Having to relocate across town or across the country to a new job or a new house, or to start a new life, can generate stress and anxiety — yet the U.S. Census Bureau says most of us will move an average of 12 times in our lifetime.
Fortunately, Two Men and a Truck, a Lansing-based franchise launched 30 years ago, has learned to turn the complexities of moving into a mostly stress-free practice and, at the same time, it has become one of the country’s largest moving companies.
“We try to understand what we’re moving, what’s important to the customer, and take into account specific needs,” says Jeff Wesley, CEO of Two Men and a Truck. “We just ask a lot of questions, so there’s no surprises … (then) we adapt our model and plan accordingly.”
“We’ve had over 70 months of (business) growth, 60 months of record growth,” Wesley says. “Since the 2008 housing issues and economic situations hit our country, we used that as an opportunity to kind of re-engineer some things here, and actually invest in our brand and focus on customers even more than we had in the past.”Their successful business strategy — started in 1985 by brothers Brig and Jon Sorber, and their mother, Mary Ellen Sheets, with an old pickup truck — has grown to a fleet of 2,100 trucks in cities across 39 states, with 24 locations in Canada and four overseas. In 2015, the company reported annual revenue of $400 million, representing year-to-year growth of 14.6 percent.
Two Men and a Truck, one of the largest franchised moving companies in the United States, wants to continue its rapid growth. “We want to expand our footprint throughout the United States, primarily out on the East Coast and West Coast, starting out in Michigan,” says Randy Shacka, president of Two Men and a Truck.
Shacka says the company added 22 locations in 2015 and expects to have 3,500 to 4,000 vehicles on the road and 30 new franchise units nationwide by the end of this year. To meet the high demand for moves during the summer, Two Men and a Truck launches a campaign every March to hire more employees. The company had more than 1,200 new hires in March 2015, for a total of 8,900 workers overall.
This year, the company projects another record-breaking year in revenue as well as volume of moves (500,000 in 2015). “This summer, we’ll probably do two moves every minute, so that’s just an indication of the volume we’re doing,” Shacka says.
The U.S. moving industry generates $12.6 billion annually and includes services such
as long-distance transportation, warehousing and storage, packing, and packaging, says the American Moving and Storage Association, an Alexandria, Va.-based nonprofit trade association serving more than half of the moving and storage companies across the U.S.
“The interstate market has been very stable the last few years,” says Scott Michael, CEO of the association. He says although the economy is improving and more people are deciding to move, the industry has been relatively flat — with revenue up and down 1 or 2 percent in last five years. Last year, Michael says the total industry was down about 2 percent from 2014.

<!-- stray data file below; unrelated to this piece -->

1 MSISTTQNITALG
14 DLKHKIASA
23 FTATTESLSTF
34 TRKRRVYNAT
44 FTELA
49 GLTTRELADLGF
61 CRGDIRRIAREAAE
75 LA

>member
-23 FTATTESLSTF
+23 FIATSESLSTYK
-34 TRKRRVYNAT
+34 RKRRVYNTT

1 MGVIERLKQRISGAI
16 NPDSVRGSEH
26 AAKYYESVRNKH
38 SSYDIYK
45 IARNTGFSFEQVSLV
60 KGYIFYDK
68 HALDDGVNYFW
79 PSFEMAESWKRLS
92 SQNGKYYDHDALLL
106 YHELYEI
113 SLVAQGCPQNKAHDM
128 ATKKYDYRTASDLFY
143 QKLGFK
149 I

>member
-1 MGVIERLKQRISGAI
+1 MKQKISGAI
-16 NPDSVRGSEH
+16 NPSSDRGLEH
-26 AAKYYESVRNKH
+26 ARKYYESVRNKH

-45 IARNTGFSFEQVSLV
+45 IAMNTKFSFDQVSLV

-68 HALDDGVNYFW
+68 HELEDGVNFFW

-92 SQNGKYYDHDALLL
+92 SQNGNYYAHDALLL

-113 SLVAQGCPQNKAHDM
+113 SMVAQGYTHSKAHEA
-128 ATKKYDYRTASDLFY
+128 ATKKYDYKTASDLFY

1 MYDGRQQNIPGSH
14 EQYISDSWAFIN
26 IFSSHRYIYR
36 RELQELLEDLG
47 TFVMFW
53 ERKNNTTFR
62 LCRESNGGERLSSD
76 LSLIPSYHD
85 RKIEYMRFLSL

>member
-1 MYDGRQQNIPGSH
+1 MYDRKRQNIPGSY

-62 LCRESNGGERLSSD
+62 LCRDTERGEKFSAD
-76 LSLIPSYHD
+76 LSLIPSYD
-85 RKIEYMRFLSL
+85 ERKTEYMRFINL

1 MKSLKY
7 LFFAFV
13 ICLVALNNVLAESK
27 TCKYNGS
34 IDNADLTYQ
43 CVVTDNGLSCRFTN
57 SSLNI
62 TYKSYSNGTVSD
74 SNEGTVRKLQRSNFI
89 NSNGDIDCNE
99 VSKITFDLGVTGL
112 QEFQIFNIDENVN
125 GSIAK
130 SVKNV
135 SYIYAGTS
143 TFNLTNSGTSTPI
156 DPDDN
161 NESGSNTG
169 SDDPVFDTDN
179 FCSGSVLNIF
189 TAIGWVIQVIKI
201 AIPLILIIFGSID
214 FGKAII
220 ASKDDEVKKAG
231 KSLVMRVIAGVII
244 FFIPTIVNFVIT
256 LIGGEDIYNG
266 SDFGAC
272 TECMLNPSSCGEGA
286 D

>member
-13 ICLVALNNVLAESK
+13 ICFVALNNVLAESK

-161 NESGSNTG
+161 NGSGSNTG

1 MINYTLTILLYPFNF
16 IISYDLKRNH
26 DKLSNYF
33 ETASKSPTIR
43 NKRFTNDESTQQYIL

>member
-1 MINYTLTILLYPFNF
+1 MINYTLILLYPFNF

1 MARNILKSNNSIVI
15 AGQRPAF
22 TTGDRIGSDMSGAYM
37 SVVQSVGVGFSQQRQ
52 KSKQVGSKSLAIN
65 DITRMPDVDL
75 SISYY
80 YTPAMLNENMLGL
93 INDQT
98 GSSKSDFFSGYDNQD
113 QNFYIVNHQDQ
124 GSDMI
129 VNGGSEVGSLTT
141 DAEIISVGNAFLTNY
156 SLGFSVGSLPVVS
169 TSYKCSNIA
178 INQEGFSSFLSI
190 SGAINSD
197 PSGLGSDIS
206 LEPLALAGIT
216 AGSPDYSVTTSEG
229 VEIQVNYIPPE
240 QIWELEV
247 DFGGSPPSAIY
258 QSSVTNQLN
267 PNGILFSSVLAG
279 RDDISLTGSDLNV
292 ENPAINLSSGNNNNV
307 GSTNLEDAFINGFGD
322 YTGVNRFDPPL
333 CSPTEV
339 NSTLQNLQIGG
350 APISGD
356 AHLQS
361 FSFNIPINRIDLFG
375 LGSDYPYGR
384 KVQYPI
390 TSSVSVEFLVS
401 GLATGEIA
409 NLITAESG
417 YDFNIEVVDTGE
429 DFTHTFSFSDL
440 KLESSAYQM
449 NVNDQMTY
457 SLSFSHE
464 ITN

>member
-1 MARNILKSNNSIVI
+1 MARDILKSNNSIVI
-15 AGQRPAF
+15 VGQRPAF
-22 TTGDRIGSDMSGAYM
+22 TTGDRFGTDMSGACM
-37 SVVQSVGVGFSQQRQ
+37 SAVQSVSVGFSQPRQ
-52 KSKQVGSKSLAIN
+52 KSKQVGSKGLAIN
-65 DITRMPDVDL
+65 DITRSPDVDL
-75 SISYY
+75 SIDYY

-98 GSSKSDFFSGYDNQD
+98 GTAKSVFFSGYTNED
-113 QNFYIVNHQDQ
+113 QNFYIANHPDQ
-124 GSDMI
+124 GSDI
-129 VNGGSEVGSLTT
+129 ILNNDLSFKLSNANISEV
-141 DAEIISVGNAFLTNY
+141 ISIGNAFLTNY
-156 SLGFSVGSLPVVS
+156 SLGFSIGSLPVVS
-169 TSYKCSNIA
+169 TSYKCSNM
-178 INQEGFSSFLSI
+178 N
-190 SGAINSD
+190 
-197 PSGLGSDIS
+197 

Michael is, however, not surprised by the successful growth of Two Men and a Truck. “I think (Two Men and a Truck) has been very successful in terms of getting their message out and getting consumers to look for them. I think they seem innovative, new, and different.”
Two Men and a Truck has come a long way since its modest beginnings in a small home in Lansing. Looking to make extra cash in high school, Brig and Jon Sorber, along with an old, green pickup truck they had bought from Michigan State University, began moving people locally for $25 an hour during the summer. Their mother, Mary Ellen Sheets, who was divorced and also has a daughter, kept the books and scheduled appointments. She also designed the familiar black-and-white logo with two stick-men and the front of a truck the company still uses today.
When the boys left for college, Sheets — who continued to get requests for services — quit her job as a system analyst, bought another “really used” pickup for $350, and hired two men to continue her sons’ vision.
Over the next several years, the company continued to expand, and by 1989 Sheets had awarded the first franchise location outside of Michigan — in Atlanta — to her daughter, Melanie Bergeron.
As for Brig and Jon, following graduation from Northern Michigan University, the brothers immediately started their own Two Men and a Truck franchises in Marquette and Grand Rapids. Today, all four family members are on the board of directors. Brig and Jon serve as executive chairman and executive vice president, respectively, while Bergeron serves as chair and Sheets as adviser.
Wesley says the company has a definite career path for its employees; one-third of its movers and drivers ultimately become franchise owners, and 75 percent of the management staff got their start in entry-level positions. “We always tell people to start their job as a mover, become a driver, become a trainer, become an operations manager, and maybe someday you’ll become a franchise owner,” Wesley says. “I think those things can happen within a two-, three-year period, in terms of growth.”
Shacka, for example, started out as a college intern and gradually moved his way up to president in his 15 years with the company. “I had no idea what Two Men and Truck was. I was at Michigan State, and I was an engineering major, and I needed a job — like a lot of folks who come to our brand — and I just fell in love with the company,” he says. “I never thought being an engineering major at Michigan State, I’d be a president of a franchised moving company like Two Men and a Truck.”
Two Men and a Truck
Products/Services: Moving, Storage, Packaging, Supplies
Locations: 30 in Michigan; 339 stores in 39 states, 24 stores in Canada, four in U.K.
Average Annual Franchise Revenue: $1.2M (2015)